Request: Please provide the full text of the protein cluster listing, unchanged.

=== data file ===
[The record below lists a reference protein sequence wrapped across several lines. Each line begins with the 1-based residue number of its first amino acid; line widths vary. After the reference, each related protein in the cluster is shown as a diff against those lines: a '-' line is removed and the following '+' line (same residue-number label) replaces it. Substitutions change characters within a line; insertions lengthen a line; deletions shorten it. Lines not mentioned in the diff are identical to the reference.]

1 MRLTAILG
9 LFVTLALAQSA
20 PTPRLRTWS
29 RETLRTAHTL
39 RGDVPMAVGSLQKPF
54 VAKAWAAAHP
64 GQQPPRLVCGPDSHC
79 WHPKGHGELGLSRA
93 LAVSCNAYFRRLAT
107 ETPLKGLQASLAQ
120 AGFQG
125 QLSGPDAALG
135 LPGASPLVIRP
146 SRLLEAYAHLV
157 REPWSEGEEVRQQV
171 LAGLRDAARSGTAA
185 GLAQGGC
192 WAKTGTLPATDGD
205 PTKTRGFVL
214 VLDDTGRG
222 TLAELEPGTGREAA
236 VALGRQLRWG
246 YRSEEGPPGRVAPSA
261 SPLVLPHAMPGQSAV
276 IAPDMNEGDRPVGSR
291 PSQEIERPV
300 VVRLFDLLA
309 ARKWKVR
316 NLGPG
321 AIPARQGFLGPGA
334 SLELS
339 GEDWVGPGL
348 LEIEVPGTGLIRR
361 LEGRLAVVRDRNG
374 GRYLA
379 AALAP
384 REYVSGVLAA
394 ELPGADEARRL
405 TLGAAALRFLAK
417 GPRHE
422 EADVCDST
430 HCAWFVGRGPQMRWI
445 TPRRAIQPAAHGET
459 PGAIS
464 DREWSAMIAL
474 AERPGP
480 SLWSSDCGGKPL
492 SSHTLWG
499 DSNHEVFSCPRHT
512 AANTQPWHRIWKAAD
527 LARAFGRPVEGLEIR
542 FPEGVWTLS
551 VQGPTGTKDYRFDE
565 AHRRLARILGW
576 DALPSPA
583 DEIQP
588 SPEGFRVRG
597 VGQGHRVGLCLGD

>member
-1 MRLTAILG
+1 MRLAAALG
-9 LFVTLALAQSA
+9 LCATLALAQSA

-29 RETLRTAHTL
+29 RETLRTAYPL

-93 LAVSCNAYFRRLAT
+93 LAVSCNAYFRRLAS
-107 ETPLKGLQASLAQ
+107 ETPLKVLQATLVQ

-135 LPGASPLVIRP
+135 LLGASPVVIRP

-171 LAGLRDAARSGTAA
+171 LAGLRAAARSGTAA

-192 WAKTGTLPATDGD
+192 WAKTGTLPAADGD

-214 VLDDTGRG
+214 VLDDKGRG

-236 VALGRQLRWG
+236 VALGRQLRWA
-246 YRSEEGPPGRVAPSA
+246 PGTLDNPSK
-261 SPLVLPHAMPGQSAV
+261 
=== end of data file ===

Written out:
[The record below lists a reference protein sequence wrapped across several lines. Each line begins with the 1-based residue number of its first amino acid; line widths vary. After the reference, each related protein in the cluster is shown as a diff against those lines: a '-' line is removed and the following '+' line (same residue-number label) replaces it. Substitutions change characters within a line; insertions lengthen a line; deletions shorten it. Lines not mentioned in the diff are identical to the reference.]

1 MRLTAILG
9 LFVTLALAQSA
20 PTPRLRTWS
29 RETLRTAHTL
39 RGDVPMAVGSLQKPF
54 VAKAWAAAHP
64 GQQPPRLVCGPDSHC
79 WHPKGHGELGLSRA
93 LAVSCNAYFRRLAT
107 ETPLKGLQASLAQ
120 AGFQG
125 QLSGPDAALG
135 LPGASPLVIRP
146 SRLLEAYAHLV
157 REPWSEGEEVRQQV
171 LAGLRDAARSGTAA
185 GLAQGGC
192 WAKTGTLPATDGD
205 PTKTRGFVL
214 VLDDTGRG
222 TLAELEPGTGREAA
236 VALGRQLRWG
246 YRSEEGPPGRVAPSA
261 SPLVLPHAMPGQSAV
276 IAPDMNEGDRPVGSR
291 PSQEIERPV
300 VVRLFDLLA
309 ARKWKVR
316 NLGPG
321 AIPARQGFLGPGA
334 SLELS
339 GEDWVGPGL
348 LEIEVPGTGLIRR
361 LEGRLAVVRDRNG
374 GRYLA
379 AALAP
384 REYVSGVLAA
394 ELPGADEARRL
405 TLGAAALRFLAK
417 GPRHE
422 EADVCDST
430 HCAWFVGRGPQMRWI
445 TPRRAIQPAAHGET
459 PGAIS
464 DREWSAMIAL
474 AERPGP
480 SLWSSDCGGKPL
492 SSHTLWG
499 DSNHEVFSCPRHT
512 AANTQPWHRIWKAAD
527 LARAFGRPVEGLEIR
542 FPEGVWTLS
551 VQGPTGTKDYRFDE
565 AHRRLARILGW
576 DALPSPA
583 DEIQP
588 SPEGFRVRG
597 VGQGHRVGLCLGD

>member
-1 MRLTAILG
+1 MRLAAALG
-9 LFVTLALAQSA
+9 LCATLALAQSA

-29 RETLRTAHTL
+29 RETLRTAYPL

-93 LAVSCNAYFRRLAT
+93 LAVSCNAYFRRLAS
-107 ETPLKGLQASLAQ
+107 ETPLKVLQATLVQ

-135 LPGASPLVIRP
+135 LLGASPVVIRP

-171 LAGLRDAARSGTAA
+171 LAGLRAAARSGTAA

-192 WAKTGTLPATDGD
+192 WAKTGTLPAADGD

-214 VLDDTGRG
+214 VLDDKGRG

-236 VALGRQLRWG
+236 VALGRQLRWA
-246 YRSEEGPPGRVAPSA
+246 PGTLDNPSK
-261 SPLVLPHAMPGQSAV
+261 